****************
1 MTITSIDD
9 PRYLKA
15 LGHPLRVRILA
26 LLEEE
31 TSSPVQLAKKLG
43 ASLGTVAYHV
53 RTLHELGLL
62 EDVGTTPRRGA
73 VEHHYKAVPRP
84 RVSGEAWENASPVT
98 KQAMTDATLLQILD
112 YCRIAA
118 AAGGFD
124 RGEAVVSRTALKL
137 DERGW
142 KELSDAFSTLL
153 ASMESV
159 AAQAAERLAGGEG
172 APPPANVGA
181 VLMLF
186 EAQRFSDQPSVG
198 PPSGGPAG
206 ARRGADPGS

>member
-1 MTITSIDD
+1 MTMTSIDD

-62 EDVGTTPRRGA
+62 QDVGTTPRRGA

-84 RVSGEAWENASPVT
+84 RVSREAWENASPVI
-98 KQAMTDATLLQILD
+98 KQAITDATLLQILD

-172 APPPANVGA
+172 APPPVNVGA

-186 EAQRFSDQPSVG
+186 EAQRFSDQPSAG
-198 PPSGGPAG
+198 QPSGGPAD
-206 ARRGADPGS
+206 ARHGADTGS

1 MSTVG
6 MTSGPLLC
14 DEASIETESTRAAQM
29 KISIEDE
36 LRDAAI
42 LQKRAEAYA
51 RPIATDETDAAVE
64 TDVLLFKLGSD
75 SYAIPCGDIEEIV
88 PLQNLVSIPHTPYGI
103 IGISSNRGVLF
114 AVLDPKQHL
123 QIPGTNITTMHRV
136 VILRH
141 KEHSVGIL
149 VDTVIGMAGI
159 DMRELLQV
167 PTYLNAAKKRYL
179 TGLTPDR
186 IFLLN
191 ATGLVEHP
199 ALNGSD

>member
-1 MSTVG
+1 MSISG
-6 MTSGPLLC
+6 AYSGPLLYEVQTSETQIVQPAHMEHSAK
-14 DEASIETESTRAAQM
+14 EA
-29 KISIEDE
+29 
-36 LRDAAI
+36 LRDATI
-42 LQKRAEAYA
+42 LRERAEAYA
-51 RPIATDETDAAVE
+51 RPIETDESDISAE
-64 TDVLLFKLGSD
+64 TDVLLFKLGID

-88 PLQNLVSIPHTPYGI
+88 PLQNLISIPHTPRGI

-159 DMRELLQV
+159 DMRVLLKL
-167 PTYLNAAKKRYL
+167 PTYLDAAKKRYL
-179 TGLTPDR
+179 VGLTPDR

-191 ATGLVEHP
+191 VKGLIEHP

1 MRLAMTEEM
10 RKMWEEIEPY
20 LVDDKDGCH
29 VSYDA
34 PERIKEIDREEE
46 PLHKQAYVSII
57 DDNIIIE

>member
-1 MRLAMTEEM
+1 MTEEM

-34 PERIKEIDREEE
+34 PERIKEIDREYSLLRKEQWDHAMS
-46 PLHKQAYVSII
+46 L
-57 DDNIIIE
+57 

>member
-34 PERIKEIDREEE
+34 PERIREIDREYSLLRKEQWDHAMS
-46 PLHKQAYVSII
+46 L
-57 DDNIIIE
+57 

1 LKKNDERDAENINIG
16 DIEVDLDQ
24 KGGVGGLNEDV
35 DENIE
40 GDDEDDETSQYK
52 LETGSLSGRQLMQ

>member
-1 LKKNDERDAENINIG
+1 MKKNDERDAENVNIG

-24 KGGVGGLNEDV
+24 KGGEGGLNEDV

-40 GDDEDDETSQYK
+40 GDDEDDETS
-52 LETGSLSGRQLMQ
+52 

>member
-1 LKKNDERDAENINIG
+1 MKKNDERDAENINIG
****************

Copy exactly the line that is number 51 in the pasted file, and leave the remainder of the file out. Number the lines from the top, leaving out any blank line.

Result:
103 IGISSNRGVLF